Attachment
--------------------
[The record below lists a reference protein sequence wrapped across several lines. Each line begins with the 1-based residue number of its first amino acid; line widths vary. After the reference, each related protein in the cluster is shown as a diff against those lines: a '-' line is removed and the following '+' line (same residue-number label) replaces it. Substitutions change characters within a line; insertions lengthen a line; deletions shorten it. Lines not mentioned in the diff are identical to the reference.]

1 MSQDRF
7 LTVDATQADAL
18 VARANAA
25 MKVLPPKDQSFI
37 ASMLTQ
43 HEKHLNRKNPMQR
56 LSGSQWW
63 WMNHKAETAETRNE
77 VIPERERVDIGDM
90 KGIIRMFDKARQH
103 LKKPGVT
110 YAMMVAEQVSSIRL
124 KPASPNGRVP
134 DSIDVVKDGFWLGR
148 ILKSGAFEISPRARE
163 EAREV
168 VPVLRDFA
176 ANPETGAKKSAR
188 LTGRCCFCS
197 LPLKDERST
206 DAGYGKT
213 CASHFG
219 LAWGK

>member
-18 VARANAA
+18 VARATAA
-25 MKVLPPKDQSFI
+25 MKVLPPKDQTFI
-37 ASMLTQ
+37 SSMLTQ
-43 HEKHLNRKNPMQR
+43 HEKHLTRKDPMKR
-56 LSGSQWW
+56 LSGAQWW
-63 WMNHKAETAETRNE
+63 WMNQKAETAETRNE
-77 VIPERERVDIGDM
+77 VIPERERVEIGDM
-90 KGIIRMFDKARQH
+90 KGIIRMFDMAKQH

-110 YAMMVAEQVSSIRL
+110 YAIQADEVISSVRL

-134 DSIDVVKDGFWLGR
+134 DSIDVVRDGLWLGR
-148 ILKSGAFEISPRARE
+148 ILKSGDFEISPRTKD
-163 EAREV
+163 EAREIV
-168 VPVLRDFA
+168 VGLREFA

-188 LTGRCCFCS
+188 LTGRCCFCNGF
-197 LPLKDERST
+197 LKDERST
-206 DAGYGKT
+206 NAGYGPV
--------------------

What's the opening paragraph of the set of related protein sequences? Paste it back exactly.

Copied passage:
[The record below lists a reference protein sequence wrapped across several lines. Each line begins with the 1-based residue number of its first amino acid; line widths vary. After the reference, each related protein in the cluster is shown as a diff against those lines: a '-' line is removed and the following '+' line (same residue-number label) replaces it. Substitutions change characters within a line; insertions lengthen a line; deletions shorten it. Lines not mentioned in the diff are identical to the reference.]